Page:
GB News, which has debuted to a chorus of snarky tweets and technical issues, might have been conceived in a lab to achieve maximum metropolitan elite social media exposure, so optimal is its combination of trolling content and risible standards.
Like Harry and Meghan’s interview with Oprah, the BBC’s coverage of the death of Prince Philip or a statue of Cecil Rhodes, the groundbreaking digital channel allows the culture warrior within to respond exactly to type. It does not aim to change your worldview and nor will it, but it does give you plenty of material to reinforce it.
Our media landscape has little room for nuance and likes to reinforce every whim with, well, more of the same. So if you have previously sampled LBC or TalkRadio, or found yourself being questioned by Nick Ferrari; if perhaps you have ever used the word “woke” in less than glowing terms, you will doubtless already have been contacted by the GB News team. There are many hours to fill and only so many talking heads to go round.
Plenty have observed that the channel has not so far tapped into a previously uncharted seam of fresh voices. Allison Pearson, Nigel Farage and Alan Sugar graced launch night. Subsequently such tabloid staples as the nation’s most baffling royal expert Lady Colin Campbell and the omnipresent Laurence Fox have warranted interrogating.
An interview so alternative it included Lady C detailing different categories of paedophile is indeed something the BBC would generally cut swiftly away from. GB News had no such qualms, allowing a clip to surface on Twitter, naturally, where it was the most shocking ever for 17 minutes.
Most of the content outside of Andrew Neil’s interviews is the televisual equivalent of a glancing social interaction that goes awry and then escalates wildly. It starts with the weather then suddenly everyone’s shouting at each other and casting aspersions about parentage and sexual preferences.
By midweek many of the nation’s most notable inexperts already seemed to have wafted past GB News’s odd black curtain backdrop to pontificate near a microphone that may or may not have been switched on. My instinct on launch night was to put my two teens in a cab to the studio with a ring light and some AirPods, as they seem able to broadcast limitless perfect HD-quality streams of consciousness direct to Instagram when a spot of GCSE maths might be more appropriate.
But technical troubles are merely money problems and Neil’s backers — scarcely a GB resident among them, as reporters have noted — have deep pockets and can surely spring for additional lighting, or consistent audio levels. And it would be cruel to count how many times the channel has fallen silent since launch; redundant anyway, since of course there is already a Twitter feed performing that service mercilessly.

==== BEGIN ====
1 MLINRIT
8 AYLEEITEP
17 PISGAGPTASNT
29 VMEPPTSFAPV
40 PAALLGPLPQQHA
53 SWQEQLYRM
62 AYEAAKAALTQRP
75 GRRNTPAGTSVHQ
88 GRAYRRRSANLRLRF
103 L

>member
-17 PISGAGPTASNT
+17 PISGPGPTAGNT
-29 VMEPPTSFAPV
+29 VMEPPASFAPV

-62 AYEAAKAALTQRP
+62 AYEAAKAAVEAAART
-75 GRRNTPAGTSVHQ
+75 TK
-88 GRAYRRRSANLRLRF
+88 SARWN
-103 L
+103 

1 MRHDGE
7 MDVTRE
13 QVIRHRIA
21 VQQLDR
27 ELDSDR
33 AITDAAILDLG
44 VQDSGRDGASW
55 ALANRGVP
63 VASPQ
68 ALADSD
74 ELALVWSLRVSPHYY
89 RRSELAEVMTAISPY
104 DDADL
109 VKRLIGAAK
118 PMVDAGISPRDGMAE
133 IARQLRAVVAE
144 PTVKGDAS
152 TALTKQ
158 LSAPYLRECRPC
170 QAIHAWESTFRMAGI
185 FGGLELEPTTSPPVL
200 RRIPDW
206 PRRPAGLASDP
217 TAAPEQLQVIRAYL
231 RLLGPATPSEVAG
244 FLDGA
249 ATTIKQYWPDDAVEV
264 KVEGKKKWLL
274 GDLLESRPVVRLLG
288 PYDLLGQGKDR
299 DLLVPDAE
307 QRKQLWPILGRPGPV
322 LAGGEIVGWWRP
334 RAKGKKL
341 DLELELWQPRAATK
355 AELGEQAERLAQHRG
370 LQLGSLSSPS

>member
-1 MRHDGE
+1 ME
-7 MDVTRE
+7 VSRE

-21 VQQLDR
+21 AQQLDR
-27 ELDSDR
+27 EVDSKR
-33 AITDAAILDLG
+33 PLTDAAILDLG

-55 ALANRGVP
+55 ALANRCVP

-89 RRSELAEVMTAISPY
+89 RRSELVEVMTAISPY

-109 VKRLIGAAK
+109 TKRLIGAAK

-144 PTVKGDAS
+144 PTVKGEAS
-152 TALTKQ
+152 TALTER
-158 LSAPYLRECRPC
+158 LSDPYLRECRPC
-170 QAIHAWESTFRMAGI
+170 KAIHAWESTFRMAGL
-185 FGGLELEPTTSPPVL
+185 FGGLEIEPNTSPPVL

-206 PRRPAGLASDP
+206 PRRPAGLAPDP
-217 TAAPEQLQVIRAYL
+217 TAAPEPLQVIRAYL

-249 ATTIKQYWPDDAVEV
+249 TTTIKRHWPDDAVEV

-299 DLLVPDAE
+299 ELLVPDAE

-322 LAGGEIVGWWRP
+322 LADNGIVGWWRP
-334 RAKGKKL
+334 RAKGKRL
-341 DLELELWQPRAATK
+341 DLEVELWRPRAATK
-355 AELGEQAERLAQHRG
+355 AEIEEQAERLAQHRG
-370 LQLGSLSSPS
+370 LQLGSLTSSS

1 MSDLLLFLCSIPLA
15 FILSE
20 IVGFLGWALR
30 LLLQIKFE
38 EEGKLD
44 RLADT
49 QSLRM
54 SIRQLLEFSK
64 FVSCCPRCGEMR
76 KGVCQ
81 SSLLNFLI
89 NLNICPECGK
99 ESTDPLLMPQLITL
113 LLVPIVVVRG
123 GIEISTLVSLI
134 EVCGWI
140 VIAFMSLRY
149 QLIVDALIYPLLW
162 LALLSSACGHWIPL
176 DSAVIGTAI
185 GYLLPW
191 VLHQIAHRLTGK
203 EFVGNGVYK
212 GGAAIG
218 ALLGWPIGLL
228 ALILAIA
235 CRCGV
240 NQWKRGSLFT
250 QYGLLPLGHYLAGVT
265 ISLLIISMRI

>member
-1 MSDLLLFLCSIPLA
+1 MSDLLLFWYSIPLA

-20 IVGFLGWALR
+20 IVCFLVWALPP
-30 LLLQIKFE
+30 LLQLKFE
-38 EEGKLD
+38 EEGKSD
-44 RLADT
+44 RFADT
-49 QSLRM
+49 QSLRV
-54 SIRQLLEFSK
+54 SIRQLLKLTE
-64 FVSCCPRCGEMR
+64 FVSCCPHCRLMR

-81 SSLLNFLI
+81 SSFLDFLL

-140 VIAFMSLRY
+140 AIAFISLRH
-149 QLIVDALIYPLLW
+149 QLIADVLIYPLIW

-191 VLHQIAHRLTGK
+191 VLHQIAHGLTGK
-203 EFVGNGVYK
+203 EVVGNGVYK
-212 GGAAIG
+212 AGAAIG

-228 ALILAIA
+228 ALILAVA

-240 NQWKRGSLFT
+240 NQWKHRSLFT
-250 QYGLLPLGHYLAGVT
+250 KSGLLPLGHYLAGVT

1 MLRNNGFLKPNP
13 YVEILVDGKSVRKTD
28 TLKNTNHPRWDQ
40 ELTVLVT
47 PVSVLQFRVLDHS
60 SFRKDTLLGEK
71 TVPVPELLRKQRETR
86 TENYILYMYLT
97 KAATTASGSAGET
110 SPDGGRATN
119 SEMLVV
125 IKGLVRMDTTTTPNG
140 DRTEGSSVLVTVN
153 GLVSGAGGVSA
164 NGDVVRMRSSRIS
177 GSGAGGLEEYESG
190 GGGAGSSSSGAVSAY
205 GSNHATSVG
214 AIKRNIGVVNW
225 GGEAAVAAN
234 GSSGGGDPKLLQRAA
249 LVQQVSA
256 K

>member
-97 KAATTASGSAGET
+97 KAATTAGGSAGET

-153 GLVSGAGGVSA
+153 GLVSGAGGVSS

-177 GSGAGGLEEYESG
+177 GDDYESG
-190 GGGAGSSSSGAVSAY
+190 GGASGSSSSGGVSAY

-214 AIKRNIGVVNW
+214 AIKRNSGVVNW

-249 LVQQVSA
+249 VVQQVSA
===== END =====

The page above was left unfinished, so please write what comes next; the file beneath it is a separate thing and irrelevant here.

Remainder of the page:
These glitches are, if not by design, then certainly not out of the realms of the imagining pre-launch. No one connected with this venture, least of all Neil, who is a pro’s pro, could possibly have imagined it would look and sound slick. Rather, like an 80s Eurovision Song Contest hosted clunkily from Cyprus, the slightly shambolic nature of events is part of the allure.
In truth, the television channel isn’t the point. The natural environment of GB News is scrolled in short bursts, replayed endlessly next to someone’s hot take, running the contentious gamut from a heated debate over whether a bread roll is called a barm or a cob to Neil interviewing the chancellor. Both of these will garner attention. One will be surprisingly popular.
On Twitter, the most faithful attention is paid by those who are organising advertiser boycotts under the hashtag #StopFundingHate and already calling the channel “GBeebies” after the BBC’s pre-school offering. We can safely assume that Ofcom’s inbox is full.
A significant number of voices in my Westminster bubble list continued throughout last week to profess that, despite some issues, GB News was a brilliant, incisive and welcome addition to our news ecology. Liz Truss, Rishi Sunak and Sajid Javid have already lent the channel their presence.
Just one day after launch, BBC1 was forced to air a question from a GB News staffer resplendent with much patriotic branding in the middle of the six o’clock news because the government chose to call on him at the prime ministerial press conference. The Johnson government will support this channel, much as it does Times Radio, because it does not especially enjoy the alternatives.
This alone will make the backers happy. As a battlefield for the culture wars, the GB News set, dimly lit and muffled as it is, will do nicely.